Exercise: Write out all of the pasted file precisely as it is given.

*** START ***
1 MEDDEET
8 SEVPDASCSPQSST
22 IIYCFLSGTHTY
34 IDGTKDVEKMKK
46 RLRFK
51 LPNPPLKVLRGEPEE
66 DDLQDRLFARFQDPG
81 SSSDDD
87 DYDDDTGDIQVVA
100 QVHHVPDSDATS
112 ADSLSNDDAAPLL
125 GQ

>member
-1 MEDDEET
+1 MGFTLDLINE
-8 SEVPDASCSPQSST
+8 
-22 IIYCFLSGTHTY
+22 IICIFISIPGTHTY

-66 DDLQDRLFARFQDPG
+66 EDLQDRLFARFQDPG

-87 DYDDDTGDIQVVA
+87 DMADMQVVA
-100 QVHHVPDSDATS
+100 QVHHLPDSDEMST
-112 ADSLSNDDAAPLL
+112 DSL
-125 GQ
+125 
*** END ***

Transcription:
1 MEDDEET
8 SEVPDASCSPQSST
22 IIYCFLSGTHTY
34 IDGTKDVEKMKK
46 RLRFK
51 LPNPPLKVLRGEPEE
66 DDLQDRLFARFQDPG
81 SSSDDD
87 DYDDDTGDIQVVA
100 QVHHVPDSDATS
112 ADSLSNDDAAPLL
125 GQ

>member
-1 MEDDEET
+1 MGFTLDLINE
-8 SEVPDASCSPQSST
+8 
-22 IIYCFLSGTHTY
+22 IICIFISIPGTHTY

-66 DDLQDRLFARFQDPG
+66 EDLQDRLFARFQDPG

-87 DYDDDTGDIQVVA
+87 DMADMQVVA
-100 QVHHVPDSDATS
+100 QVHHLPDSDEMST
-112 ADSLSNDDAAPLL
+112 DSL
-125 GQ
+125 